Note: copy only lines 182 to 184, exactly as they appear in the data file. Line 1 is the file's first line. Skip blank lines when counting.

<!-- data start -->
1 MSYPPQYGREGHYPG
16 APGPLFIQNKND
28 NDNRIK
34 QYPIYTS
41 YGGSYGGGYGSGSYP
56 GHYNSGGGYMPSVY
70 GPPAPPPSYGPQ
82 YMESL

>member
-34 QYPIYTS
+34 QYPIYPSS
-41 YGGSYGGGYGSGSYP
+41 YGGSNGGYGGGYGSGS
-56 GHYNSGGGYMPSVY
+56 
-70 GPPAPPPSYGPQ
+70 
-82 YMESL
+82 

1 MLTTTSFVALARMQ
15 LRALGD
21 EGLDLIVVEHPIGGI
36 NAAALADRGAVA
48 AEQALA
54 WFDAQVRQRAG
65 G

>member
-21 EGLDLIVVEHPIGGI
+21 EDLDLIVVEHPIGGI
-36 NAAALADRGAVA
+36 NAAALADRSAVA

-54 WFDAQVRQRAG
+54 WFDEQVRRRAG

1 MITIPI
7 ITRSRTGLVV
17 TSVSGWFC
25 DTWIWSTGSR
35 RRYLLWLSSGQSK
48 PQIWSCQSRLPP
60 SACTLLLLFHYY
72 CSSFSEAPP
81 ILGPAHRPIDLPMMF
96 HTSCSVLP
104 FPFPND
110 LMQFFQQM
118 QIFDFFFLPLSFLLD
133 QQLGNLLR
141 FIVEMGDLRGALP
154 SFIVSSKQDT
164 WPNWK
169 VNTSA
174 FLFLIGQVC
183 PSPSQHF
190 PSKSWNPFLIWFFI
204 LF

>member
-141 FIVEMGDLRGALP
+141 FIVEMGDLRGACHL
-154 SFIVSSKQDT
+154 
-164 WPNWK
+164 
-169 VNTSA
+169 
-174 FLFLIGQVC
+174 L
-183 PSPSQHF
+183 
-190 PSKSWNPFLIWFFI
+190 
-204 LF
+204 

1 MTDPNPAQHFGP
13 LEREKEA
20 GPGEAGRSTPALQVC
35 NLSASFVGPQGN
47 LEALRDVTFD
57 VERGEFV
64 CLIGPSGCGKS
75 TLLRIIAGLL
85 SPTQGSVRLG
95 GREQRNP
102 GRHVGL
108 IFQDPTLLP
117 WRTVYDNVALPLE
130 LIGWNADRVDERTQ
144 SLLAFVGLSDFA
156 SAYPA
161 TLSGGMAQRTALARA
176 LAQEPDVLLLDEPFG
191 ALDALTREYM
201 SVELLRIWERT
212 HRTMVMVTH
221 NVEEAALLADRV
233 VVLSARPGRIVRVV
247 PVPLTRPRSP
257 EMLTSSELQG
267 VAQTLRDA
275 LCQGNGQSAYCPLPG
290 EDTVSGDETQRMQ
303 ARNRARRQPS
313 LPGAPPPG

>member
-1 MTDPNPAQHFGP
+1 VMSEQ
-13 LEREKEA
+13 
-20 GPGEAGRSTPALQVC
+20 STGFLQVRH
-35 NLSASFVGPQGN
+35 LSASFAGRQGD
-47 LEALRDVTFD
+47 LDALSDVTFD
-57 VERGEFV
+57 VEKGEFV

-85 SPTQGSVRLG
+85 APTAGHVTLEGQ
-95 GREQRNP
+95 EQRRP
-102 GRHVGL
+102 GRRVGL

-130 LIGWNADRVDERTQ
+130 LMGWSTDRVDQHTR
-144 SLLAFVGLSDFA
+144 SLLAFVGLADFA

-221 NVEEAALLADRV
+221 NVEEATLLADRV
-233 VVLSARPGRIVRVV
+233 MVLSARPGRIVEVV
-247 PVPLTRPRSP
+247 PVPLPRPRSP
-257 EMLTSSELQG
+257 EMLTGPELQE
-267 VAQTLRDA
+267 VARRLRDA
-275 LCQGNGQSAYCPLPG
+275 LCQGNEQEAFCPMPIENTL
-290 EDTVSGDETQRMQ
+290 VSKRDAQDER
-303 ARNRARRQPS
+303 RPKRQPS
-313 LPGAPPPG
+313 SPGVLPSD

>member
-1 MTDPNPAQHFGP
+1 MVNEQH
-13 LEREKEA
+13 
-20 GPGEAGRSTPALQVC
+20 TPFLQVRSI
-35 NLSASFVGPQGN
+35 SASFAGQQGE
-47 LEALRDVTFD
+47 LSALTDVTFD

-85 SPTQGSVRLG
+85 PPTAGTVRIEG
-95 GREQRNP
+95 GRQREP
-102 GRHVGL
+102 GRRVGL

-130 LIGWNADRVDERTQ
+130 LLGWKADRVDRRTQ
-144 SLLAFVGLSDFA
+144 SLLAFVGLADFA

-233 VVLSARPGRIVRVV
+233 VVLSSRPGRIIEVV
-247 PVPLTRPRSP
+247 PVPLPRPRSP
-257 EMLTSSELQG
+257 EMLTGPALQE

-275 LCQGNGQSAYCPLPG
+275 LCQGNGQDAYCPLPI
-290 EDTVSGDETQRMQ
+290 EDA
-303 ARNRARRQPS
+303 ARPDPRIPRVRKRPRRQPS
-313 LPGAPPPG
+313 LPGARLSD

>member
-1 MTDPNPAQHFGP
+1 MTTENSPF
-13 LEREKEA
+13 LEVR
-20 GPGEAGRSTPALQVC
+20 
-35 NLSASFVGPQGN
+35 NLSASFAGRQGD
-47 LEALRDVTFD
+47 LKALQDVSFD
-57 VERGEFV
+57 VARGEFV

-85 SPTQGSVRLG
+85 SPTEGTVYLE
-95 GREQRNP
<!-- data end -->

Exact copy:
-13 LEREKEA
+13 LEVR
-20 GPGEAGRSTPALQVC